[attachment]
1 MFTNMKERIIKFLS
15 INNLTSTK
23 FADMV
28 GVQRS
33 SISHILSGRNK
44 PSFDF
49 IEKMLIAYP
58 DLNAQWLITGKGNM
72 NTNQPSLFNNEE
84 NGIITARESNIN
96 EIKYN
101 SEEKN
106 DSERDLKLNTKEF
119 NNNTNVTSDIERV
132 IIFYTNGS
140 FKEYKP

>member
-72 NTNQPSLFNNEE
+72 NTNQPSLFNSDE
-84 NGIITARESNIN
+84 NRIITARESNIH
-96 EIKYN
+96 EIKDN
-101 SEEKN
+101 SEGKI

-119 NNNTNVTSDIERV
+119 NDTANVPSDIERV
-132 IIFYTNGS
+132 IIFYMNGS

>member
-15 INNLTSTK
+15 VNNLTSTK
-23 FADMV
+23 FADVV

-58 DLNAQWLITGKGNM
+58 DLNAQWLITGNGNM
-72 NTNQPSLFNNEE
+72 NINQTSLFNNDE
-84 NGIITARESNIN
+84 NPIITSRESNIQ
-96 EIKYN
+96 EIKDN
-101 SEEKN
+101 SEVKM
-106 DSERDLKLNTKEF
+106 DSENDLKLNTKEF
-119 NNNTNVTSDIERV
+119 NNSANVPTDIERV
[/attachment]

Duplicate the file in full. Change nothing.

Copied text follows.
1 MFTNMKERIIKFLS
15 INNLTSTK
23 FADMV
28 GVQRS
33 SISHILSGRNK
44 PSFDF
49 IEKMLIAYP
58 DLNAQWLITGKGNM
72 NTNQPSLFNNEE
84 NGIITARESNIN
96 EIKYN
101 SEEKN
106 DSERDLKLNTKEF
119 NNNTNVTSDIERV
132 IIFYTNGS
140 FKEYKP

>member
-72 NTNQPSLFNNEE
+72 NTNQPSLFNSDE
-84 NGIITARESNIN
+84 NRIITARESNIH
-96 EIKYN
+96 EIKDN
-101 SEEKN
+101 SEGKI

-119 NNNTNVTSDIERV
+119 NDTANVPSDIERV
-132 IIFYTNGS
+132 IIFYMNGS

>member
-15 INNLTSTK
+15 VNNLTSTK
-23 FADMV
+23 FADVV

-58 DLNAQWLITGKGNM
+58 DLNAQWLITGNGNM
-72 NTNQPSLFNNEE
+72 NINQTSLFNNDE
-84 NGIITARESNIN
+84 NPIITSRESNIQ
-96 EIKYN
+96 EIKDN
-101 SEEKN
+101 SEVKM
-106 DSERDLKLNTKEF
+106 DSENDLKLNTKEF
-119 NNNTNVTSDIERV
+119 NNSANVPTDIERV